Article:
Just remember the dietary recommendations that were made a few years ago to understand why there are still enough people who have the guideline engraved in favor of the five or six meals a day. A guideline that used to be justified by the argument of “accelerating metabolism” or “avoiding entering energy-saving mode”. And that, for obvious reasons, the food industry really liked it.
On the other hand, new trends and dietary fads related to evolutionary or paleo approaches and intermittent fasting practices are precisely inclined towards the opposite strategy, reducing the number of meals.
Just a few days ago a new systematic review on the subject has been published, so let’s know its results, to know in which direction the most recent evidence is accumulating.
The study is titled “Impact of Meal Frequency on Anthropometric Outcomes: A Systematic Review and Network Meta-Analysis of Randomized Controlled Trials” (2020) and analyses the results of 22 intervention trials lasting two weeks or more, in which the effect of isocaloric diets has been compared but with a different number of intakes, in various indicators: weight, waist contour , body fat and energy intake.
The authors summarize with the following texts and graphs the results obtained for each of the parameters:
There is no certainty (for low certainty of evidence) of whether 1 meal a day or 2 meals a day reduces body weight compared to ≥ 8 meals daily. In addition, our results suggest that 2 meals a day are likely to reduce body weight compared to 3 or 6 meals daily. No effects were observed when comparing 3, 4 or 6 meals daily with ≥ 8 meals daily.
2 meals a day is likely to improve waist circumference compared to 6 meals a day. No differences were detected when comparing 3 vs 6 meals daily.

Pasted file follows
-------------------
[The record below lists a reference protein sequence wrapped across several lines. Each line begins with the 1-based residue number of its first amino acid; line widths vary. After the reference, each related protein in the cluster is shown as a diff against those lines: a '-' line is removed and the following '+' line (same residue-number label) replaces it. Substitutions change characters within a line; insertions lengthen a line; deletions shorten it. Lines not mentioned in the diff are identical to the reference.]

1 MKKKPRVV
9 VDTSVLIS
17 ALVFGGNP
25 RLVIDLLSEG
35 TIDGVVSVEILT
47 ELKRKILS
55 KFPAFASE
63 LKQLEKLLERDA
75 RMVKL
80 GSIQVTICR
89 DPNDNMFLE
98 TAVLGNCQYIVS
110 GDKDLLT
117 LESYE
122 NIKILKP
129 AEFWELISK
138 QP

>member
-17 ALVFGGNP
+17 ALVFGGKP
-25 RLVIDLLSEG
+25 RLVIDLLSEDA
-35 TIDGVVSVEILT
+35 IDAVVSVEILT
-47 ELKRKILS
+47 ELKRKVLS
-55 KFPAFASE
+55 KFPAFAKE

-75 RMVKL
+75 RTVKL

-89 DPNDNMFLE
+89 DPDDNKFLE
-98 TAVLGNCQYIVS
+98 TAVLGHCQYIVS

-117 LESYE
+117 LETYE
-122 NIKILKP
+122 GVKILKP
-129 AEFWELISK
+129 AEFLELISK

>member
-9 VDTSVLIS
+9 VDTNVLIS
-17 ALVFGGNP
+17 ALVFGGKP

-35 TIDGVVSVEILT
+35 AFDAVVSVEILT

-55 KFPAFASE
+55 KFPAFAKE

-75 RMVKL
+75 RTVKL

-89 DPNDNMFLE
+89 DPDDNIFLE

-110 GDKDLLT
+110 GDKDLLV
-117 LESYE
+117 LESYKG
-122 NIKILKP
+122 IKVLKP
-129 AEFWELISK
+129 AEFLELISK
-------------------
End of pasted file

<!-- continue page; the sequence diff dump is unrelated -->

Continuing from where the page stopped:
1, 2, 3, 4, or 6 meals daily were no more effective at reducing body fat compared to ≥ 8 meals daily. There is no certainty whether 1 meal a day is more effective than 3 meals a day (for low certainty of the evidence).
No significant differences were observed when comparing different meal frequencies in energy intake (very low certainty of evidence).
In addition, in the analysis of effects in people with varying degrees of overweight, the authors concluded that in patients with obesity (BMI>30), both 1 and 2 meals daily were slightly more effective than 6 meals daily to reduce body weight. In overweight patients (BMI 25 to 30), no differences were observed between different food frequencies.
And these were his final conclusions:
“(…) our findings indicate that there is little solid evidence that a reduced frequency of meals is an effective strategy for improving anthropometric outcomes. No significant effects were observed for energy intake. The evidence currently available is low certainty and does not support current recommendations to increase the frequency of meals.”
In short, that there is no evidence that recommending more daily meals and that of leaning towards some strategy in this regard, perhaps we should do the opposite, reduce them. Although also in that case the evidence is quite loose.
Let’s see if it turns out you’re going to have to eat when you’re hungry.